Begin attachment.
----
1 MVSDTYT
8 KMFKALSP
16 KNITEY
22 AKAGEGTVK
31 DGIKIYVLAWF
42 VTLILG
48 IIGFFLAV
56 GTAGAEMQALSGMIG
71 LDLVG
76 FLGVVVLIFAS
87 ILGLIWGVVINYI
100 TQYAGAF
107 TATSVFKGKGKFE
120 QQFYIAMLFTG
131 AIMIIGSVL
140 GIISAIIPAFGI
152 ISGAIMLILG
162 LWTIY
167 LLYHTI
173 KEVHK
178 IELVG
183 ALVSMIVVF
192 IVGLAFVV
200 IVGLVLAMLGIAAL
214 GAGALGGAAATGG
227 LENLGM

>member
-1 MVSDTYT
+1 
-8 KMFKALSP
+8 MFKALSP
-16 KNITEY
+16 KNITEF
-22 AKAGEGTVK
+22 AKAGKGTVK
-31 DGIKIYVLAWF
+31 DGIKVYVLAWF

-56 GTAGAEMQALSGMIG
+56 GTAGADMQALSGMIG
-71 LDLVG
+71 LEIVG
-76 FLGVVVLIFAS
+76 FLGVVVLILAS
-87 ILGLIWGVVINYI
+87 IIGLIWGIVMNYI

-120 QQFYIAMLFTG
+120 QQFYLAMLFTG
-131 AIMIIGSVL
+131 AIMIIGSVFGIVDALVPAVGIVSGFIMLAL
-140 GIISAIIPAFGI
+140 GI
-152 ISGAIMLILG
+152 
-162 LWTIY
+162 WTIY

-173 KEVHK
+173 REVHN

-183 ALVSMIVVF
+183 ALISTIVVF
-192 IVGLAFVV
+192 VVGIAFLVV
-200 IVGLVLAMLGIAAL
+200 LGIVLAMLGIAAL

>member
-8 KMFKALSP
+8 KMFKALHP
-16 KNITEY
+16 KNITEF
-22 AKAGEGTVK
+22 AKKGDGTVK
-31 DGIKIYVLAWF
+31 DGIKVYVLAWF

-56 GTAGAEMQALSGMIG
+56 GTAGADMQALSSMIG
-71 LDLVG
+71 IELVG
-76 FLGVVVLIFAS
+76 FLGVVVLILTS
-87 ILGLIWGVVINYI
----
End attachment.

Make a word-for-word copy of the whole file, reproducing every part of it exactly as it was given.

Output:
1 MVSDTYT
8 KMFKALSP
16 KNITEY
22 AKAGEGTVK
31 DGIKIYVLAWF
42 VTLILG
48 IIGFFLAV
56 GTAGAEMQALSGMIG
71 LDLVG
76 FLGVVVLIFAS
87 ILGLIWGVVINYI
100 TQYAGAF
107 TATSVFKGKGKFE
120 QQFYIAMLFTG
131 AIMIIGSVL
140 GIISAIIPAFGI
152 ISGAIMLILG
162 LWTIY
167 LLYHTI
173 KEVHK
178 IELVG
183 ALVSMIVVF
192 IVGLAFVV
200 IVGLVLAMLGIAAL
214 GAGALGGAAATGG
227 LENLGM

>member
-1 MVSDTYT
+1 
-8 KMFKALSP
+8 MFKALSP
-16 KNITEY
+16 KNITEF
-22 AKAGEGTVK
+22 AKAGKGTVK
-31 DGIKIYVLAWF
+31 DGIKVYVLAWF

-56 GTAGAEMQALSGMIG
+56 GTAGADMQALSGMIG
-71 LDLVG
+71 LEIVG
-76 FLGVVVLIFAS
+76 FLGVVVLILAS
-87 ILGLIWGVVINYI
+87 IIGLIWGIVMNYI

-120 QQFYIAMLFTG
+120 QQFYLAMLFTG
-131 AIMIIGSVL
+131 AIMIIGSVFGIVDALVPAVGIVSGFIMLAL
-140 GIISAIIPAFGI
+140 GI
-152 ISGAIMLILG
+152 
-162 LWTIY
+162 WTIY

-173 KEVHK
+173 REVHN

-183 ALVSMIVVF
+183 ALISTIVVF
-192 IVGLAFVV
+192 VVGIAFLVV
-200 IVGLVLAMLGIAAL
+200 LGIVLAMLGIAAL

>member
-8 KMFKALSP
+8 KMFKALHP
-16 KNITEY
+16 KNITEF
-22 AKAGEGTVK
+22 AKKGDGTVK
-31 DGIKIYVLAWF
+31 DGIKVYVLAWF

-56 GTAGAEMQALSGMIG
+56 GTAGADMQALSSMIG
-71 LDLVG
+71 IELVG
-76 FLGVVVLIFAS
+76 FLGVVVLILTS
-87 ILGLIWGVVINYI